The movie

TAKE (Director’s Guild Magazine)  December 2008

 

The lunch ritual for Mune and me goes like this – one will ask the other “How’s business?” – one, or both, will answer “Business is good” (or not, depending on mood or circumstances.) Whatever, we will now have a tax-free ‘business lunch’ – compliance is complete. On this particular day, downtown Wellington is unusually busy. We push eagerly through a gathering crowd. The monolithic Embassy cinema looms through hanging mist.

 

Courtenay Place is abuzz and I lose Mune, then immediately find him – we’re pulled into the vortex as a throng ensues. The word on the street says ‘There hasn’t been anything like it for years, maybe ten, maybe twenty, maybe never!’ A hush envelops the populous; common people consider pathetic lives, the lack of immediate guidance and confirmation causes panic. We overhear one woman gasp ‘If only there’d been advance word, someone might have rolled out the red carpet.’

 

An over-opinionated film critic is also overheard – ‘Who could have known that such an unknown would redefine the genre? No! Create a new genre! – tell it like it is; better, bigger, brighter than it has ever been!”

 

Then closer, quietly considered, an old guy mumbles, ‘It’s been said that some had abandoned all hope.’ He catches Mune’s eye and adds… ‘completely’.

 

Yet now here we are, by mere happenstance, no bus hoardings or endless TV publicity to sell us back our brains or tell us what to expect – a genuine spontaneous moment – the place of dreams, the place of bliss, the hallowed shrine.

 

We enter the mausoleum. The lights dim like a cloak closing over a small child’s head, like storm clouds over a harvest moon. Somewhere a door slams! The crypt is now secure.

 

Imagine the thrill. Curtains hang like aurora borealis, slowly part like the Red Sea – nearby a small boy child, maybe of Bethlehem significance, is being born – the rotation of the earth pauses, a heart-beat falters, all breath is held, eyes unblinking, jaws dropped, angels ahhh – beyond here must surely be the promised land… all for a mere $14.00! It doesn’t get better than this!

 

A single cello note takes the edges off our teeth, a child screams: within the Dolby surrounds is the violent slaughter of many animals – it sits perfectly as underscore – cutting through like finger nails down a blackboard.

 

Lunch is going particularly well – only the usual thorny issues are immediately present – we order more wine. We come here to moan, ‘not to praise,’ and moan and whinge we do. The discussion of ‘Story’ and ‘National Cinema’ always comes to the fore… it’s our favourite.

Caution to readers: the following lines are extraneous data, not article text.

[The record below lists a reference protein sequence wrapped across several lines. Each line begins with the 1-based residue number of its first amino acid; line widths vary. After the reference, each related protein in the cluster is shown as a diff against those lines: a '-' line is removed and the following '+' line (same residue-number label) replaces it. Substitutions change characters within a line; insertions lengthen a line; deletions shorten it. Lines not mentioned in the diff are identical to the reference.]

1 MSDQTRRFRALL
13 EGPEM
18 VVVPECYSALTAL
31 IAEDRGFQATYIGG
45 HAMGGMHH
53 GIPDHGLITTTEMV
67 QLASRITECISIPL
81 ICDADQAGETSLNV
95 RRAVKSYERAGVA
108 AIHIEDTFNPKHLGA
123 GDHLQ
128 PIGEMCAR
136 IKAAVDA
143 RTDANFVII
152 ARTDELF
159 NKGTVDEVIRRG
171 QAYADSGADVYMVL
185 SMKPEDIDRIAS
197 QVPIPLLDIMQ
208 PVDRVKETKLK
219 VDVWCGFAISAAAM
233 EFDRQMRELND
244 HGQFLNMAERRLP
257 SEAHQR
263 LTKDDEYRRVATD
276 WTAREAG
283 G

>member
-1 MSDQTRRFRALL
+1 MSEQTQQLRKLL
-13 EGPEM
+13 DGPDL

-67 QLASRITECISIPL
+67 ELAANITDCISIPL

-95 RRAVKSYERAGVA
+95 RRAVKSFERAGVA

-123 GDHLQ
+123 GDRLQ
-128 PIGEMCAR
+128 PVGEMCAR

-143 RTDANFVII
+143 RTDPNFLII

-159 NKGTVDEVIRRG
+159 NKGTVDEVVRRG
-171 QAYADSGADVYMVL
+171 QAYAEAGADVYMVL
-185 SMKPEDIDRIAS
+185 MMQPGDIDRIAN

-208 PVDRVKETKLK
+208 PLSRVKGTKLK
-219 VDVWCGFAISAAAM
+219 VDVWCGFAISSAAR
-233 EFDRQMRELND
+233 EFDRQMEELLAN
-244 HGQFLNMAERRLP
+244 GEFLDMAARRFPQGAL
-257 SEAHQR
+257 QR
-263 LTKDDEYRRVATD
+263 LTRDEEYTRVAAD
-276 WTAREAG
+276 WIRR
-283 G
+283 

Who would imagine it would ever be allowed out of its cage, a tale to end all tales, a movie with the tenacity of a pit bull, so dangerous and vital; don’t let the kids near it – even from the safety of your seat it still might rip your face off.

 

From the sliding curtain-opening, we could see the vigor and the mud oozing from every frame; the mist dripping from rafters and the dank reaching up through our guts. Those hills, our distant hills, our land, our hope; it’s the truth found only of the bush; this has got to be the movie of the year, of the decade! Before this, nothing; after this? – well? – it’ll be hard to measure a film-making nation by any other. Before this everything is a ‘has-been,’ a mere copy of what has gone before. From this day forth you merely trifle with the form, even if you come close to this. This movie’s got legs – we see a bureaucrat run from the auditorium to call a special meeting.

 

We finally make it to the food part of lunch – wearing the weighty robe of wisdom and experience does piqué the appetite. We try using language learnt at the many Hollywood script courses, but nothing of theirs can describe it. We abandon it in pursuit of the perfect dream and gain acceptance when, in the real world, none exists. After all this is the dream factory and, though this movie only exists in our imagination, a mere description of what might be, we speak of truth… we order more plonk in celebration of our voice.

 

We finally conclude that it’s been a long time between drinks, real drinks that is, not this sugar-water and piss-weak, cloned Hollywood crap; in fact we’re talking the likes of ‘Ngati’ and ‘Out of the Blue.’ We sit in silence and contemplate the vastness of the void between these projects. We try to think of just one more to include, something to fill the gap, something to occupy the high ground, something to define an identity, our identity – but alas – nothing. We toast Bazza while below us the imaginary red carpet is loaded into trucks.

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